The Oppy is commemorating another decade of NYU Stern with ‘The Graduate’ series. Each month, we’ll interview a notable alum from each decade since the 1960s through the 2010s that has made an impact in their community and industry. This month’s ‘The Graduate’ interview is with 2010s alum Adam Grossman, CEO & Founder, of Block Six Analytics.
Few positions across team sports involve the pressure and isolation that comes with being a goalkeeper. Take it from this month’s notable alum. Before Adam Grossman came to Stern to pursue his MBA, he was a goalkeeper during his undergraduate years for Northwestern University’s men’s soccer team. Keepers are often responsible for positioning teammates and making split-second decisions that can make or break the team’s success. As Grossman has found, it’s not all that different from starting your own business.
The instincts Grossman honed on the pitch, and the skills he developed at Stern, provided him with the foundation to build the sports analytics firm Block Six Analytics, of which he now serves as CEO. Grossman recently chatted with The Oppy to discuss his experience as a successful entrepreneur and university lecturer, and why he has a lot of purple in his closet.
Answers have been edited for clarity.
You’re the CEO and founder of Block Six Analytics, a sports analytics company. This developed from your time interning with the Washington Capitals. Can you go into your experience there and how it led to your decision to start this business?
In between my first and second year at NYU I got an internship with the Washington Capitals — actually, my boss at the time was also a recent Stern graduate — and one project that came up was trying to find a sponsor for the first female fan club in the NHL at the time, which was the Scarlet Caps. The marketing group wanted to work with the sponsorship team to figure out the best way to get a sponsor, and essentially I figured out there wasn’t necessarily a good answer for how you value a sponsorship and how you can display that value to potential partners. If the Capitals were struggling with this problem, I figured other sports teams, leagues, events and athletes would have similar struggles.
Your company counts multiple big four sports teams and some major international brands among its clients. What was that ride like from startup to where you are now?
It’s always still happening. You could ask Mark Zuckerberg or Jeff Bezos and they’d say the ride is still happening to a certain degree. To be clear Block Six is nowhere near where Facebook and Amazon are.
Oh, don’t sell yourself short.
Ha. Thank you. I want to make it clear I don’t consider B6A to be that kind of success. Entrepreneurship in general, at least when you get started, is a lot of one step forward, at least two steps back. You’re constantly stressed out. You’re constantly looking for money. You’re potentially stressing out your personal relationships. And you pretty much articulated the reward.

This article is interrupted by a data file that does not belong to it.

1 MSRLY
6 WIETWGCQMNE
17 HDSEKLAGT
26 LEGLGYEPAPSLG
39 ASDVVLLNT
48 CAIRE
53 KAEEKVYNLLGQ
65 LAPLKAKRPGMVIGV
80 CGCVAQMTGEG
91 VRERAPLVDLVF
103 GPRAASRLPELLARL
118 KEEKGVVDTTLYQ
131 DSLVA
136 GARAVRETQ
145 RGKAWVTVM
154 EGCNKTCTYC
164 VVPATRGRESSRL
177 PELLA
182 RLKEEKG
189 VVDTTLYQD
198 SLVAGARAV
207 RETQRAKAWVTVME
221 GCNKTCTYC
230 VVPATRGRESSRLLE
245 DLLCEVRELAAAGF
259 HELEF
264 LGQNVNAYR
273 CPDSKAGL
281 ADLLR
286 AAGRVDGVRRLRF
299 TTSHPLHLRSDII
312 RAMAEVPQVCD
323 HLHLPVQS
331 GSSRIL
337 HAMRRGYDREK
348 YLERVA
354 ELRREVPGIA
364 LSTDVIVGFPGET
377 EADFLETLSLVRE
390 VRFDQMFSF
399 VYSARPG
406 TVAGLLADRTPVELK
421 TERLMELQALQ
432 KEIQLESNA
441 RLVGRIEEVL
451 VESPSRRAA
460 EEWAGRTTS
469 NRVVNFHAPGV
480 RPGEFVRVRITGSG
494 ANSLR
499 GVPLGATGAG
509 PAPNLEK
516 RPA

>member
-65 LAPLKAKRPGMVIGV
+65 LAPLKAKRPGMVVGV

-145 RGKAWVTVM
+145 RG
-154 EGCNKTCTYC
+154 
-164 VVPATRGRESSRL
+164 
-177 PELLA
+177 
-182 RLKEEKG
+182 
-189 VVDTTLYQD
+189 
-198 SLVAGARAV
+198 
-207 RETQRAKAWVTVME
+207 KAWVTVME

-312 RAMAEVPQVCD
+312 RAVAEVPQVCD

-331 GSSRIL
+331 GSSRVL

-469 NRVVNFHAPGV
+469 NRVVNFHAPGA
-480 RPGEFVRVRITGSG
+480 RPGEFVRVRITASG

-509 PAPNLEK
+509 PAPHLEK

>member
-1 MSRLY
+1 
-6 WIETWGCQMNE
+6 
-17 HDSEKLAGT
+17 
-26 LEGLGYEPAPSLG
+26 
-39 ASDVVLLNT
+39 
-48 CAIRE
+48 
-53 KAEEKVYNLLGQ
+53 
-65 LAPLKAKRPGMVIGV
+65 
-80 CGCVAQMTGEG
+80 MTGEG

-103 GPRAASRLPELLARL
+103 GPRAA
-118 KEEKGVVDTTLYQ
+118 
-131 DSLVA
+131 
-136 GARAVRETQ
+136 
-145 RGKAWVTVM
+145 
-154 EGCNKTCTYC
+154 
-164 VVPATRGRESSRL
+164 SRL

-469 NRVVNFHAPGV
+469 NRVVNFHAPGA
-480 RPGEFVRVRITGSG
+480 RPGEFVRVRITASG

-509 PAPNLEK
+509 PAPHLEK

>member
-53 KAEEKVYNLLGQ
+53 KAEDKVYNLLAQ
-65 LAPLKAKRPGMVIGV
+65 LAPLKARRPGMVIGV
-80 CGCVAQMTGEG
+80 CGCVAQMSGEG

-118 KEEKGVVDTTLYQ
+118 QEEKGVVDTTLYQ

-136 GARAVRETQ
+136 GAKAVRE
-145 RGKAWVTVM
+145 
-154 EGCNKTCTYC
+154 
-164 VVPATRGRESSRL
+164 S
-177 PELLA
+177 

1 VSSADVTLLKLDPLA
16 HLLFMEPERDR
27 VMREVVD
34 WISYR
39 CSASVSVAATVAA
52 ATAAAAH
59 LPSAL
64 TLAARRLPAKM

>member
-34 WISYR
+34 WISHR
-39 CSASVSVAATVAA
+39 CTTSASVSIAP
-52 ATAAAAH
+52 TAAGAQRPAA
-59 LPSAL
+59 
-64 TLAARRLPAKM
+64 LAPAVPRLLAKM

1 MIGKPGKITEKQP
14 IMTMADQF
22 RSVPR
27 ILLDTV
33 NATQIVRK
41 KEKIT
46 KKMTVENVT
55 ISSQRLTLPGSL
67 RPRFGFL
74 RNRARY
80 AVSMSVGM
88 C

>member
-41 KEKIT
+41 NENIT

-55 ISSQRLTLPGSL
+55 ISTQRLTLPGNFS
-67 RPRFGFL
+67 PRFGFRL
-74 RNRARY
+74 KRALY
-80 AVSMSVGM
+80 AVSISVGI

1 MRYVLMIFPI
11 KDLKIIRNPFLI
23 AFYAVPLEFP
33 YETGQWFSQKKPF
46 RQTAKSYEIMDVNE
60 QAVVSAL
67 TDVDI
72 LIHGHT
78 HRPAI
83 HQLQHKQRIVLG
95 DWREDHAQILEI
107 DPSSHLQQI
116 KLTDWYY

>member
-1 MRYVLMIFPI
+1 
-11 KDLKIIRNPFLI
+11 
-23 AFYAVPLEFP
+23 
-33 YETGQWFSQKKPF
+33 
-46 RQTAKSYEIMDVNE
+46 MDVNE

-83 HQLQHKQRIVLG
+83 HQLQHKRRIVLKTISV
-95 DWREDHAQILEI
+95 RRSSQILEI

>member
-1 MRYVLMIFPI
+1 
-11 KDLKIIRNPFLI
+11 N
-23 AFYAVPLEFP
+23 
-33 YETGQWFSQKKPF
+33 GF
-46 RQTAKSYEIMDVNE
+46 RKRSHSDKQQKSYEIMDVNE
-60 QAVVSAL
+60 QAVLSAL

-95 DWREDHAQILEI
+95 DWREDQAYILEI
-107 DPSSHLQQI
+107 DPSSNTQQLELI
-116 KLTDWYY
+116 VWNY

Did I think it was possible that we would get to this point? Yes. But when it is actually happening, whether you’re signing on Fortune 500 companies or large global media agencies or major professional sports teams, all of those things — it’s good to see that what you thought of as a business school student can actually impact these large organizations in significant and tangible ways, to the point where we’re becoming one of the leaders in the sponsorship industry, and we’re able to create differentiated products that resonate with these types of companies. These companies work with a lot of different providers, and being able to clearly articulate our points of differentiation has separated ourselves — I think we’ve really hit our stride.
When you’re in the day to day, it’s hard to see the successes. One of the things you have to be aware of is if it were easy to start a company, almost anybody would do it because there’s so much potential upside. But it isn’t easy to do. There’s just constantly dealing with issues and stress, and the people who are successful are the ones who translate that stress into productivity. It’s obviously great to see us be successful, but when you’re looking at it day to day it can be difficult to see that.
Was there a particular point or client you signed that finally made it feel like this was a success?
Yes. I can’t really talk about it because of NDAs, but the short answer is yes, and it was very gratifying to hear them say “Yes, this is what we want to do.” This company literally told me, and obviously take this with a gigantic grain of salt because it’s in my interest to say this, but basically what they said was, “We’ve looked at what you could provide and we fell in love with what you’re doing.” For a company of that size and that scale to tell us that as part of their review process was really validating. We’ve now added a bunch of new clients to longer-term deals, and we now have people who worked with some of our clients and moved onto other organizations and want to bring us into those organizations. Clients refer us to other clients. You see the team really starting to hit its stride and being able to say, “This is what we can do, this is how we can deliver it, this is how we add value, and this is why we’re going to be successful in helping you achieve your goals.” Being able to say that confidently, and have successful results and have the validation of these larger organizations has been really gratifying.
You were the goalkeeper for the Northwestern men’s soccer team in undergrad. Soccer is a team sport, but at times being keeper is a very isolating position. Did that teach you anything being a decision-maker when you run your own business?